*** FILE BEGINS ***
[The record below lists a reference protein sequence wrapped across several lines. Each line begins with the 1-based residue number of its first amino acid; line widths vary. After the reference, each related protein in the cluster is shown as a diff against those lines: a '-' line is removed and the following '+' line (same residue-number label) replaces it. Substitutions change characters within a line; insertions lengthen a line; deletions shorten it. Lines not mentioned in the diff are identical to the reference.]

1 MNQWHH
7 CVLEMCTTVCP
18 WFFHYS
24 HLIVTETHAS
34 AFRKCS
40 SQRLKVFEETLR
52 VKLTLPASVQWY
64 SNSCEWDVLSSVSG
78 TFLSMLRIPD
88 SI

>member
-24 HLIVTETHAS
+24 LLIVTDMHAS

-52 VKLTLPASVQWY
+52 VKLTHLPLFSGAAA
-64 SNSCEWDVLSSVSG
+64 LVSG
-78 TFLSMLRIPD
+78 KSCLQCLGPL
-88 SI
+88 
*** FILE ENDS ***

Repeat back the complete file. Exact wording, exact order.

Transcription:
[The record below lists a reference protein sequence wrapped across several lines. Each line begins with the 1-based residue number of its first amino acid; line widths vary. After the reference, each related protein in the cluster is shown as a diff against those lines: a '-' line is removed and the following '+' line (same residue-number label) replaces it. Substitutions change characters within a line; insertions lengthen a line; deletions shorten it. Lines not mentioned in the diff are identical to the reference.]

1 MNQWHH
7 CVLEMCTTVCP
18 WFFHYS
24 HLIVTETHAS
34 AFRKCS
40 SQRLKVFEETLR
52 VKLTLPASVQWY
64 SNSCEWDVLSSVSG
78 TFLSMLRIPD
88 SI

>member
-24 HLIVTETHAS
+24 LLIVTDMHAS

-52 VKLTLPASVQWY
+52 VKLTHLPLFSGAAA
-64 SNSCEWDVLSSVSG
+64 LVSG
-78 TFLSMLRIPD
+78 KSCLQCLGPL
-88 SI
+88 